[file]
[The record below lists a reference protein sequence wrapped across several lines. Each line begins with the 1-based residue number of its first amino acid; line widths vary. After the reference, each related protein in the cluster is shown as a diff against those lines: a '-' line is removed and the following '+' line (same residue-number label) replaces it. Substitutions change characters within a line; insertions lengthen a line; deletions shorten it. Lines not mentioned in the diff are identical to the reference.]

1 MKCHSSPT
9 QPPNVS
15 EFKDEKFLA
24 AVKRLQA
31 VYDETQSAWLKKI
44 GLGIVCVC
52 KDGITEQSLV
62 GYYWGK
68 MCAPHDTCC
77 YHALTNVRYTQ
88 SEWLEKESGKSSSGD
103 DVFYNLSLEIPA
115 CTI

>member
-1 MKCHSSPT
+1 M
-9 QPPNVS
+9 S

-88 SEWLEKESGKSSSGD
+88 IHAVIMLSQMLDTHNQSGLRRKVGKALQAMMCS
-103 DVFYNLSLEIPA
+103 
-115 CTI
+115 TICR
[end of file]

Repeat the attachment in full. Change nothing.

[The record below lists a reference protein sequence wrapped across several lines. Each line begins with the 1-based residue number of its first amino acid; line widths vary. After the reference, each related protein in the cluster is shown as a diff against those lines: a '-' line is removed and the following '+' line (same residue-number label) replaces it. Substitutions change characters within a line; insertions lengthen a line; deletions shorten it. Lines not mentioned in the diff are identical to the reference.]

1 MKCHSSPT
9 QPPNVS
15 EFKDEKFLA
24 AVKRLQA
31 VYDETQSAWLKKI
44 GLGIVCVC
52 KDGITEQSLV
62 GYYWGK
68 MCAPHDTCC
77 YHALTNVRYTQ
88 SEWLEKESGKSSSGD
103 DVFYNLSLEIPA
115 CTI

>member
-1 MKCHSSPT
+1 M
-9 QPPNVS
+9 S

-88 SEWLEKESGKSSSGD
+88 IHAVIMLSQMLDTHNQSGLRRKVGKALQAMMCS
-103 DVFYNLSLEIPA
+103 
-115 CTI
+115 TICR